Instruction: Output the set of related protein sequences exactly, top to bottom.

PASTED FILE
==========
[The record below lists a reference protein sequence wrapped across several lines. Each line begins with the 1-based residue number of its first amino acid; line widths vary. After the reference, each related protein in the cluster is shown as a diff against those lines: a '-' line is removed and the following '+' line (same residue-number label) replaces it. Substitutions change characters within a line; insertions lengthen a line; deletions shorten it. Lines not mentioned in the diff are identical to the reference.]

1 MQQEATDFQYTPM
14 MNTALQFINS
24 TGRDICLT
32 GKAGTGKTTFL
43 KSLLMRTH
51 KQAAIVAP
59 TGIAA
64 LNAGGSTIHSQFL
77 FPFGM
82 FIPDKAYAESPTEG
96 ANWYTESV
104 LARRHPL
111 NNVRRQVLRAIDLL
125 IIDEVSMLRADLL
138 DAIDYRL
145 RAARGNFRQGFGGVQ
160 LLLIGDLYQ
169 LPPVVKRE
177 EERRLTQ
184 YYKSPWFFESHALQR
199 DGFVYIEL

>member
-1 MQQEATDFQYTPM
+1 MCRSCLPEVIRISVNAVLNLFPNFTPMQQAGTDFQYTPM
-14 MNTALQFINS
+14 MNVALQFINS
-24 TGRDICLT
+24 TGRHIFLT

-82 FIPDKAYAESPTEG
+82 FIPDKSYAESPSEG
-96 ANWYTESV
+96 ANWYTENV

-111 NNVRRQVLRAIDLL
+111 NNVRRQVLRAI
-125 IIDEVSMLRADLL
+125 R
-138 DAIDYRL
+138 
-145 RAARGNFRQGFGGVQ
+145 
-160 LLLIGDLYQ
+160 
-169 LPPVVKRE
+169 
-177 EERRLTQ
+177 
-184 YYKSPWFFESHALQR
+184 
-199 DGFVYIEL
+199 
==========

[The record below lists a reference protein sequence wrapped across several lines. Each line begins with the 1-based residue number of its first amino acid; line widths vary. After the reference, each related protein in the cluster is shown as a diff against those lines: a '-' line is removed and the following '+' line (same residue-number label) replaces it. Substitutions change characters within a line; insertions lengthen a line; deletions shorten it. Lines not mentioned in the diff are identical to the reference.]

1 MQQEATDFQYTPM
14 MNTALQFINS
24 TGRDICLT
32 GKAGTGKTTFL
43 KSLLMRTH
51 KQAAIVAP
59 TGIAA
64 LNAGGSTIHSQFL
77 FPFGM
82 FIPDKAYAESPTEG
96 ANWYTESV
104 LARRHPL
111 NNVRRQVLRAIDLL
125 IIDEVSMLRADLL
138 DAIDYRL
145 RAARGNFRQGFGGVQ
160 LLLIGDLYQ
169 LPPVVKRE
177 EERRLTQ
184 YYKSPWFFESHALQR
199 DGFVYIEL

>member
-1 MQQEATDFQYTPM
+1 MCRSCLPEVIRISVNAVLNLFPNFTPMQQAGTDFQYTPM
-14 MNTALQFINS
+14 MNVALQFINS
-24 TGRDICLT
+24 TGRHIFLT

-82 FIPDKAYAESPTEG
+82 FIPDKSYAESPSEG
-96 ANWYTESV
+96 ANWYTENV

-111 NNVRRQVLRAIDLL
+111 NNVRRQVLRAI
-125 IIDEVSMLRADLL
+125 R
-138 DAIDYRL
+138 
-145 RAARGNFRQGFGGVQ
+145 
-160 LLLIGDLYQ
+160 
-169 LPPVVKRE
+169 
-177 EERRLTQ
+177 
-184 YYKSPWFFESHALQR
+184 
-199 DGFVYIEL
+199 